The arctic in those pre satellite days was simply too large to be effectively and continually monitored. Observers getting close enough to the ice edge to make physical observations might be deterred from proceeding further by apparently impenetrable ice although better, more open conditions, might lie beyond. Data from such as the Russian sector – where much warming occurred, was not always taken into account. (However, the reader should be aware that, as Larsen noted, ice did sporadically return whilst reports from 1939-45 are sparse for obvious reasons.)

    In trying to determine the true extent of sea ice melt during the period we run the risk of comparing apples-physical observations, and oranges- satellite altimetry, and the different methods employed over the years creates uncertainties over whether each accurately picked up what is ice, what is water covered ice and what is open water. This makes it difficult to determine how modern ice extent compares to the past with any certainty.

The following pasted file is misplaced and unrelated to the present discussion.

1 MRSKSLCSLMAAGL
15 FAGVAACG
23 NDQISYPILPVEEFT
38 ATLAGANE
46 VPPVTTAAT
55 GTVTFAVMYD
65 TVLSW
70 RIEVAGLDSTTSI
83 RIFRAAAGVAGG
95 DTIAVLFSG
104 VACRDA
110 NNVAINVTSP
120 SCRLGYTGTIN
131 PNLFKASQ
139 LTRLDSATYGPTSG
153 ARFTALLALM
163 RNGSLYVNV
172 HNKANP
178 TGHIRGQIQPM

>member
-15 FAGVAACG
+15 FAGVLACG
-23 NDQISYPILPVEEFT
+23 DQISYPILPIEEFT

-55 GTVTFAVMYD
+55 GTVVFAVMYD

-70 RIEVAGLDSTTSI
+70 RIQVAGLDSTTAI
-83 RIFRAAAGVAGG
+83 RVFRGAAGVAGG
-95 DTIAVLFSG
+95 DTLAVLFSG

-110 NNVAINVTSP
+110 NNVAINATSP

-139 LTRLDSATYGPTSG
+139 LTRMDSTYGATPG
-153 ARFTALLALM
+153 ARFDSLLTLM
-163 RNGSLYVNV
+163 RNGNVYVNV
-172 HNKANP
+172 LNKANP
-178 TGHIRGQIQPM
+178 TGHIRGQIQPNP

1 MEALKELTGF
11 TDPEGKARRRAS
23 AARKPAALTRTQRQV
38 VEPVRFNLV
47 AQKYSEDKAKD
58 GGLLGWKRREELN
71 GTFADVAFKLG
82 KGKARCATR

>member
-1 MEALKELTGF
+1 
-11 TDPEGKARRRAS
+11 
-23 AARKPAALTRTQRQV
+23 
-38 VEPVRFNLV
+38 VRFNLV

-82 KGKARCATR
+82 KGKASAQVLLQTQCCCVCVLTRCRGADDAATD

However, the conclusion must be that drawn that warming was more widespread in the arctic-not just the Atlantic side-than is currently noted in the official sea ice data bases covering1920-1945/50 and that the official records appear to very substantially overstate the ice area extent. Some of the thinning of the ice and reduction of glaciers noted today appears to have had their genesis in the period.

    ——— ——— End——–

    tonyb

  47. Greg Goodman says: